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About The Hood River glacier. (Hood River, Or.) 1889-1933 | View Entire Issue (July 23, 1897)
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It's a Cold Day When We Get Left.
HOOD RIVER, OREGON, FRIDAY, JULY 23, 1897.
Epitome of the Telegraphic
Kews of the World.
TERSE TICKS FROM THE WIRES
An Interesting Collection of Itemi From
the New and the Old World In a
Condensed and Comprehensive Form
Cbh'C, F.' Crocker,' Vice-president of
the Southern Pacific railroad, died at
his home in San Francisco. i
Sheep owners in Eastern Oregon are
organizing to proteot their.flooks from
the merciless gnn of the cattlemen.
The miners' strike in the Eastern
states is assuming a desperate aspect.
The miners have appealed to . the rail
waymen for help.
C. M. Shultz, of Chicago, has bought
I the Tacoma Ledger and has- placed J.
M. Bradley in editorial management.
The price paid was $18,000. . :
There is a great rush from Seattle
and the 'Sound to the gold fields at
Clondyke. One miner sa's that many
will go there who will never return.
, John Durbin,. one of Oregon's oldest
pioneers and citizens died at the home
of his grandson, Duncan Ross, near
Salem. He was nearly "103 years old.
The pioneer jubilee has been ushered
in at Salt Lake, and this week will be
witnessed one of the grandest celebra
tions ever seen in the inter-mountain
country.. iV.j.. , ." .
The. Japan official press states that it
is probable that the Japanese govern
ment will agree to the proposal of Ha
waii and submit the dispute between
the wo countries to arbitration.
- The famous Broadmoor Casino, a
$100,000 pleasure resort at Colorado
Springs, : Colo., was burned to the
ground. The entire .loss will be double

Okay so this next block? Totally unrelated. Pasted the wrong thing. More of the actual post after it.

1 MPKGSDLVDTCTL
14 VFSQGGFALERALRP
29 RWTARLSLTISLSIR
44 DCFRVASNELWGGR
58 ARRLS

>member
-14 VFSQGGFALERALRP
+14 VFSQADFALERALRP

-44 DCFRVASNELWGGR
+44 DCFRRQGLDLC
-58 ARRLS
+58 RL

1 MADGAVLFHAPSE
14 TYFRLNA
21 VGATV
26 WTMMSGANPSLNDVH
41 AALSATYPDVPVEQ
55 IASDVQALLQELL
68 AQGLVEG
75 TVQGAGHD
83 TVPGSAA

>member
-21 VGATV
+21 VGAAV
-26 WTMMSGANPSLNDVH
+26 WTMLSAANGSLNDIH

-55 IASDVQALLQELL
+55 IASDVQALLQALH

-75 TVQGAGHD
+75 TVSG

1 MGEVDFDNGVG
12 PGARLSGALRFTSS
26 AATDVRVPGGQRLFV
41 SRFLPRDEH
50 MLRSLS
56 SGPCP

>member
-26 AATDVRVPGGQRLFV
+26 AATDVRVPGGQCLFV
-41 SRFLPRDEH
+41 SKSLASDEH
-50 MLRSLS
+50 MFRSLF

that amount. . There was scarcely any
I Two masked men robbed the Sao and
Fox postofflce, 50 miles from Guthrie)
O. T., and secured a quantity of regis
tered letters, stamps and a small sum
of money. They were after $20,000
being paid the Indians.
W. A. Bellwood, a Well-known
Philadelphia merchant, has been ar
rested, for obtaining jewelry under
false pretense. He pawned the jewelry
t to get money to bet on horse raoes, and
in this way lost $18,000.
The Central Labor Union of New
. York, after a long wrangle, adopted the
following resolution: "Resolved, That
the appointment of T. V. Powderly as
commissioner of immigration is the
greatest offlioal insult ever offered by
the federal government to organized la
bor.",, ..- ; '
Lieutenant Peary, the famous arctic
explorer, has left Boston for Greenland
on a preliminary voyage. The object
of the voyage is to establish a station at
a northern point in Greenland which
shall be used as a base of supplies for
an expedition in search of 'the North
Pole under Lieutenant Peary in 1898.
The National Republican League con
vention met in Detroit. Delegates were
present from nearly all thestates. ,
The departure from Portland of the
British ship Glelielvan brings the grain
fleet for the present season up to 77
; vessels compared with 68 the year be
fore." Advices from Constantinople indicate
that 1 the sultan is obdurate regarding
the acceptance of the peaoe proposals.
Edhem Pasha is hastening back to Do-.
jnokos, and the furloughs of all Turkish
officers have been canceled, in readiness
for a renewal of hostilities.
. Advices, frpmt. the. south of France ,
show that the destruction by the floods
there, was greater even than earlier re
ports indicated. The losses are esti
mated at 200,000,000 francs in the aggre
gate. ' Hardly a village, has escaped
-. damage,, and 'the 'number of ' persons
' drowned is nearly 300. '
E. M. Waite, about 70 years old, who
was the "oldest printer in Oregon,
dropped dead in'Salem. ; The printers
were to play the barbers a game of
baseball. : 'Waite carried a printer's
towel as a banner for the ' printers in
the parade. He fainted from the heat 1
and never regained oonsoiousness. I
The parliamentary Sputh African
commission, which has-been inquiring
into the Transvall raid, has agreed '
upon its report. ' The report will ex
press an emphatic opinion that what
ever justification there 'might, have
been for action on the part of the peo-
pie of Johannesburg, - there was none